SURREY – A three-day reading of the Sikh holy book planned by some parents of students at Senator Reid Elementary school is causing controversy.
The reading, or Akhand Path, is planned for Nov. 11, 12 and 13, all days when the school will be closed and no classes held. Nov. 11 is Remembrance Day, Nov. 12 is a professional development day and the 13th is a Saturday.
The event organizers, led by members of the school’s parent advisory council, want to rent space in Senator Reid for the reading.Reference:: Sikh Philosophy Network http://www.sikhphilosophy.net/canada/32828-sikh-days-surrey-school-provoke-parents.html
The final day would include a “celebration of peace” with poems, songs and prayers presented by students from many backgrounds, including Hindus, Christians, Muslims, Buddhists, Sikhs, agnostics and others.
Senator Reid is in Whalley and has been designated a community school, one that is made available for use as a community centre when school is out. Organizers sent home a letter with Sikh students outlining the plan and asking for parent volunteers to help with the event.
One parent, who asked that her name not be published, thinks the whole thing is wrong. She is Sikh and fears repercussions from others in the community for opposing the Akhand Path.
“First of all, Nov. 11 is Remembrance Day and we should acknowledge that. It’s also my understanding that in Canada, religion and state should not mix,” the woman, whose children go to Senator Reid, said.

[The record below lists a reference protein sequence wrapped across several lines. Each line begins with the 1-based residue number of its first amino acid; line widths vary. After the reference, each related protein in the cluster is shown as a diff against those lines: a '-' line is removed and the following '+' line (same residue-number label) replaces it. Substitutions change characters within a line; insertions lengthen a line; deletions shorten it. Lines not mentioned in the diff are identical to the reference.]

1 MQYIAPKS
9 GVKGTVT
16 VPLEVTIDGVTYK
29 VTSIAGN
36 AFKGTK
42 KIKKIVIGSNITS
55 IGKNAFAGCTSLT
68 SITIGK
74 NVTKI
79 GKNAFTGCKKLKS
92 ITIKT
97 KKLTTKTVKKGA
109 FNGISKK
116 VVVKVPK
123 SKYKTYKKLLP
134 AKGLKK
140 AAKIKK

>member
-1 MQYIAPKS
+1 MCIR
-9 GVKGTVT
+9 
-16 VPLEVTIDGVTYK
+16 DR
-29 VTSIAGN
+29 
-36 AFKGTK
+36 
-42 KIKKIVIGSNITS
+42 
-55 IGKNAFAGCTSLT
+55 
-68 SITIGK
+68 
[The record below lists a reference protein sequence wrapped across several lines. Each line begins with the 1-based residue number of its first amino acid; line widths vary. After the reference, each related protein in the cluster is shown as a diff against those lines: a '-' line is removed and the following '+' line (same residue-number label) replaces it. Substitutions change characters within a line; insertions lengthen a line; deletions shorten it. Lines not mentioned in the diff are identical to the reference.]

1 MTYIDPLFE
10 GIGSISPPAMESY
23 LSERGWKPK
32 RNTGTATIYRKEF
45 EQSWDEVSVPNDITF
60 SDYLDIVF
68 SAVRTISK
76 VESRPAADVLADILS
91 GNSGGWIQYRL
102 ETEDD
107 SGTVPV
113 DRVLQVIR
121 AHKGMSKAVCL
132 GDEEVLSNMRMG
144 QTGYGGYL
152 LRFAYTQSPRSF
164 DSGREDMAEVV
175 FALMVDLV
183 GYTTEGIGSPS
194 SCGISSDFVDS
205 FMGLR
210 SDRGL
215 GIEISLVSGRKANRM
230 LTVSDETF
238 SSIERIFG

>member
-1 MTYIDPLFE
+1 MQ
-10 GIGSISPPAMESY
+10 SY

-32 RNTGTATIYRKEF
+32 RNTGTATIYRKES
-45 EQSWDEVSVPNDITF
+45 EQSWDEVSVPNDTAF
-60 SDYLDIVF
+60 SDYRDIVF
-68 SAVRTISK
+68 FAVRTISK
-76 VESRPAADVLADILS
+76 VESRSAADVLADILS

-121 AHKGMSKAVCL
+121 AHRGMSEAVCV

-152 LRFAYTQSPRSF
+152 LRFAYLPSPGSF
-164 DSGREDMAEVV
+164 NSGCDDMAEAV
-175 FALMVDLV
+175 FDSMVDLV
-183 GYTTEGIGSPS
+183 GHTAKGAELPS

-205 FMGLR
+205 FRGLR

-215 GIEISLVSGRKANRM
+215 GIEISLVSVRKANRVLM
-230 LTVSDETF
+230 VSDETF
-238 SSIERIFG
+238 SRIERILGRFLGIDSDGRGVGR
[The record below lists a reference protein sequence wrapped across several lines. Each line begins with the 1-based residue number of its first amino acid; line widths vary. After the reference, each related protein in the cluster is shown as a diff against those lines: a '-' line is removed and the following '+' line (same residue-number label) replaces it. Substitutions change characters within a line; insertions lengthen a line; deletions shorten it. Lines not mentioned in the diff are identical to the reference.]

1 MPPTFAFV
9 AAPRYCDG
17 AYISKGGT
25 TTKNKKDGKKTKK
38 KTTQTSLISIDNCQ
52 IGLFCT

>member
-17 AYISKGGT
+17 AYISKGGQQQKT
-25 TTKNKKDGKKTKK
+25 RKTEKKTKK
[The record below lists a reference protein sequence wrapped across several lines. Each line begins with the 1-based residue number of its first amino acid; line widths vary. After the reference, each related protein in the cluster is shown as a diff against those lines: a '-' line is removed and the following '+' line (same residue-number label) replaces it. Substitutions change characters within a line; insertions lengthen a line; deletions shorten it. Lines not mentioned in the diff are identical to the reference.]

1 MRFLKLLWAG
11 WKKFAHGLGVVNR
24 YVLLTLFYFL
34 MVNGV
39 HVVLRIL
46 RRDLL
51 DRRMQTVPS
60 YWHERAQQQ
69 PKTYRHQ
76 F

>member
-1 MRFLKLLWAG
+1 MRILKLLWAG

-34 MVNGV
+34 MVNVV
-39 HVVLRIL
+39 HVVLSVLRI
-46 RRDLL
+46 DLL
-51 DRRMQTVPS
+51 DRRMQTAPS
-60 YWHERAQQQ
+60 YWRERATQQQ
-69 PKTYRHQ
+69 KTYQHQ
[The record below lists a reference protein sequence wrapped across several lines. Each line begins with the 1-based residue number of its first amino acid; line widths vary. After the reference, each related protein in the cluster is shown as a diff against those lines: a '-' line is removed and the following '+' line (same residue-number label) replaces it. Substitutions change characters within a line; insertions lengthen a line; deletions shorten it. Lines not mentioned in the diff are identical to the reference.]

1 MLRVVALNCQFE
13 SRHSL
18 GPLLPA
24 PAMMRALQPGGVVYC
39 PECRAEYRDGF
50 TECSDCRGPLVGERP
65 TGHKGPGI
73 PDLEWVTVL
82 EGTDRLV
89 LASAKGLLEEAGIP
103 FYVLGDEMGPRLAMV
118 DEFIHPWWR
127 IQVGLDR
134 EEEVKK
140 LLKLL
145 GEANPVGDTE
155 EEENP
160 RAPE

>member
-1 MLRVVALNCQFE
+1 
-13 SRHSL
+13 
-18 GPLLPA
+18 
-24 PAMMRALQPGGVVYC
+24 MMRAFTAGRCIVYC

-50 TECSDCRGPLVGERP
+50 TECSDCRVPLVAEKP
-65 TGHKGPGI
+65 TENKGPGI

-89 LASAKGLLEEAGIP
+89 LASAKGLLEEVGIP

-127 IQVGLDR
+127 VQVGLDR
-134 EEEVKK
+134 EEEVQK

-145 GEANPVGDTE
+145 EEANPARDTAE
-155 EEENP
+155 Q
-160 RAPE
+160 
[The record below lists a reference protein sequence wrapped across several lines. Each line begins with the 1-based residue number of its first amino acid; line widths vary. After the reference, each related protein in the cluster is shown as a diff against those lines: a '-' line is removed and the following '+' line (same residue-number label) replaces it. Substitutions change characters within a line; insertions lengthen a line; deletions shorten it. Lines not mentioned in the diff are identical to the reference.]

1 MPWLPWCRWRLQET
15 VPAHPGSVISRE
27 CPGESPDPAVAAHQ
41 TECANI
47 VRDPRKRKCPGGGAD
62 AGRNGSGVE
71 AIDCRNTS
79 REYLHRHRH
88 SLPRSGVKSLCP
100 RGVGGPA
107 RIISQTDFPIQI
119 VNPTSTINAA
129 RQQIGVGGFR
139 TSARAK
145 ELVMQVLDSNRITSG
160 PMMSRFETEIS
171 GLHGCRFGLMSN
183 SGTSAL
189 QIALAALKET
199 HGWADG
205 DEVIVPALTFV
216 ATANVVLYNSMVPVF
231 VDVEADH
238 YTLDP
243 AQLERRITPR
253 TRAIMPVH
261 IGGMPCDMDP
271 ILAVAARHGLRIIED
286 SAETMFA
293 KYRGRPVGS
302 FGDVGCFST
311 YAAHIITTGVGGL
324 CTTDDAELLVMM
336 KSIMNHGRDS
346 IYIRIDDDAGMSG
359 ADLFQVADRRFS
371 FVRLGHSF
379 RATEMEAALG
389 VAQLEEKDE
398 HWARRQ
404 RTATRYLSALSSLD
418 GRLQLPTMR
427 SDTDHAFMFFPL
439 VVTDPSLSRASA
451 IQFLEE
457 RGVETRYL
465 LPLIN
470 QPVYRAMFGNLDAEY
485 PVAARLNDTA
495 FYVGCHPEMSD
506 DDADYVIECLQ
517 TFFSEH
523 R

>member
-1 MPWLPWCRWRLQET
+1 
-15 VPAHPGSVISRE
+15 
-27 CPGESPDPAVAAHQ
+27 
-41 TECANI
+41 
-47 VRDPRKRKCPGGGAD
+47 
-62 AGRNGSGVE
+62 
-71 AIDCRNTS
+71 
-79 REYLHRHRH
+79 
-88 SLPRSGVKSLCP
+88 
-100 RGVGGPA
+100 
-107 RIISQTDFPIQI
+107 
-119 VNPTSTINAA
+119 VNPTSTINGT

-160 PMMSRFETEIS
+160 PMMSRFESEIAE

“There is a shift to a Sikh perspective at the school and I don’t think that’s right. We are planting the seed of ‘everybody’s different.’”
The proper place for an event such as the reading is in the temple, not in a school, she said.
“I think it’s wrong – it’s just wrong.”
School district spokesman Doug Strachan said the planned event conforms to district policy regarding the use of school property outside classroom hours.Reference:: Sikh Philosophy Network http://www.sikhphilosophy.net/showthread.php?t=32828
“We’ve been renting school facilities to various churches for a long time. It’s part of our goal to use schools as community centres,” he said.
“It’s not a district-run event or a school-run event and the parents in that group are entitled to use the school.”
Strachan said the event is a fundraiser for the school PAC and the district will consider a request from the organizers to have the rental fees waived.
The dissenting parent had a problem with that, too.
“Bottom line, at the end of the day, it’s taxpayers’ money. All taxpayers.”
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